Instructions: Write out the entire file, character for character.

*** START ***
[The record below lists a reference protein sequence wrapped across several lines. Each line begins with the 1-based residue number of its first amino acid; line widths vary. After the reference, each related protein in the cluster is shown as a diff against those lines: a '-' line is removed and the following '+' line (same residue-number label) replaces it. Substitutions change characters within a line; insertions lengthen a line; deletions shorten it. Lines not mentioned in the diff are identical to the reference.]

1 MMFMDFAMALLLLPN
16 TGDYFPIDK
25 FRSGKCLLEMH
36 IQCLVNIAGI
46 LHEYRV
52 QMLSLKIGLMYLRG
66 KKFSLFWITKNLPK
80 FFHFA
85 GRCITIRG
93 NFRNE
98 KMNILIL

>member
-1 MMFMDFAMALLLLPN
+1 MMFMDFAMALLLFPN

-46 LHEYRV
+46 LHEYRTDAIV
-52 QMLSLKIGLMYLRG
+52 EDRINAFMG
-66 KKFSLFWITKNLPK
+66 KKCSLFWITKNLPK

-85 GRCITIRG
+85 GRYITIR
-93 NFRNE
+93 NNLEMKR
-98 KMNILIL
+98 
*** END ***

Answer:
[The record below lists a reference protein sequence wrapped across several lines. Each line begins with the 1-based residue number of its first amino acid; line widths vary. After the reference, each related protein in the cluster is shown as a diff against those lines: a '-' line is removed and the following '+' line (same residue-number label) replaces it. Substitutions change characters within a line; insertions lengthen a line; deletions shorten it. Lines not mentioned in the diff are identical to the reference.]

1 MMFMDFAMALLLLPN
16 TGDYFPIDK
25 FRSGKCLLEMH
36 IQCLVNIAGI
46 LHEYRV
52 QMLSLKIGLMYLRG
66 KKFSLFWITKNLPK
80 FFHFA
85 GRCITIRG
93 NFRNE
98 KMNILIL

>member
-1 MMFMDFAMALLLLPN
+1 MMFMDFAMALLLFPN

-46 LHEYRV
+46 LHEYRTDAIV
-52 QMLSLKIGLMYLRG
+52 EDRINAFMG
-66 KKFSLFWITKNLPK
+66 KKCSLFWITKNLPK

-85 GRCITIRG
+85 GRYITIR
-93 NFRNE
+93 NNLEMKR
-98 KMNILIL
+98 